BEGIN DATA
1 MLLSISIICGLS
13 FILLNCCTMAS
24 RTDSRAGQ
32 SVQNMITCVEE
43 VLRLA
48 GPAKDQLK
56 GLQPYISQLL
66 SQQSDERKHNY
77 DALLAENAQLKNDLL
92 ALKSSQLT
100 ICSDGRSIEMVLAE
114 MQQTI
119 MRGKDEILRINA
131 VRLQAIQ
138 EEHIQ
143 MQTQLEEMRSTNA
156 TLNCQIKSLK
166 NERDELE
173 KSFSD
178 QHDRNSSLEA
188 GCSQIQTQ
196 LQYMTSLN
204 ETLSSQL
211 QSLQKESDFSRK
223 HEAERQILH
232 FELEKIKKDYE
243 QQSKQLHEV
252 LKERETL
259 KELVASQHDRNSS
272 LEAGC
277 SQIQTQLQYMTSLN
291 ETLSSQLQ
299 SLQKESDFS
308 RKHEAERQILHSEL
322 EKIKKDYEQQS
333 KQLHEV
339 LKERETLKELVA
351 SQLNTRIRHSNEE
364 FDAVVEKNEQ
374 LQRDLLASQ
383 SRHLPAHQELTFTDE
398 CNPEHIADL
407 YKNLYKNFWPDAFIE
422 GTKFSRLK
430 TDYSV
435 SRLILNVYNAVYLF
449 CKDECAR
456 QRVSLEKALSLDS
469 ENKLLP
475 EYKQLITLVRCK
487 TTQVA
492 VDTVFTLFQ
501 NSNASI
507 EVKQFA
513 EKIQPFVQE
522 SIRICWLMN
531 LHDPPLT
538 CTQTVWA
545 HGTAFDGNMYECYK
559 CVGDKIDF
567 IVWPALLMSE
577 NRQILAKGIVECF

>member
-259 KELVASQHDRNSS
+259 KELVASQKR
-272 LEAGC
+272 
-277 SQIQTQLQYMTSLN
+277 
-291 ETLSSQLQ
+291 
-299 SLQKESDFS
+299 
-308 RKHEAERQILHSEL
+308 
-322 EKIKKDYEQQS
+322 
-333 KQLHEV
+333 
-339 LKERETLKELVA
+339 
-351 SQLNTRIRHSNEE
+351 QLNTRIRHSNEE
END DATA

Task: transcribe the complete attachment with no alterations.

1 MLLSISIICGLS
13 FILLNCCTMAS
24 RTDSRAGQ
32 SVQNMITCVEE
43 VLRLA
48 GPAKDQLK
56 GLQPYISQLL
66 SQQSDERKHNY
77 DALLAENAQLKNDLL
92 ALKSSQLT
100 ICSDGRSIEMVLAE
114 MQQTI
119 MRGKDEILRINA
131 VRLQAIQ
138 EEHIQ
143 MQTQLEEMRSTNA
156 TLNCQIKSLK
166 NERDELE
173 KSFSD
178 QHDRNSSLEA
188 GCSQIQTQ
196 LQYMTSLN
204 ETLSSQL
211 QSLQKESDFSRK
223 HEAERQILH
232 FELEKIKKDYE
243 QQSKQLHEV
252 LKERETL
259 KELVASQHDRNSS
272 LEAGC
277 SQIQTQLQYMTSLN
291 ETLSSQLQ
299 SLQKESDFS
308 RKHEAERQILHSEL
322 EKIKKDYEQQS
333 KQLHEV
339 LKERETLKELVA
351 SQLNTRIRHSNEE
364 FDAVVEKNEQ
374 LQRDLLASQ
383 SRHLPAHQELTFTDE
398 CNPEHIADL
407 YKNLYKNFWPDAFIE
422 GTKFSRLK
430 TDYSV
435 SRLILNVYNAVYLF
449 CKDECAR
456 QRVSLEKALSLDS
469 ENKLLP
475 EYKQLITLVRCK
487 TTQVA
492 VDTVFTLFQ
501 NSNASI
507 EVKQFA
513 EKIQPFVQE
522 SIRICWLMN
531 LHDPPLT
538 CTQTVWA
545 HGTAFDGNMYECYK
559 CVGDKIDF
567 IVWPALLMSE
577 NRQILAKGIVECF

>member
-259 KELVASQHDRNSS
+259 KELVASQKR
-272 LEAGC
+272 
-277 SQIQTQLQYMTSLN
+277 
-291 ETLSSQLQ
+291 
-299 SLQKESDFS
+299 
-308 RKHEAERQILHSEL
+308 
-322 EKIKKDYEQQS
+322 
-333 KQLHEV
+333 
-339 LKERETLKELVA
+339 
-351 SQLNTRIRHSNEE
+351 QLNTRIRHSNEE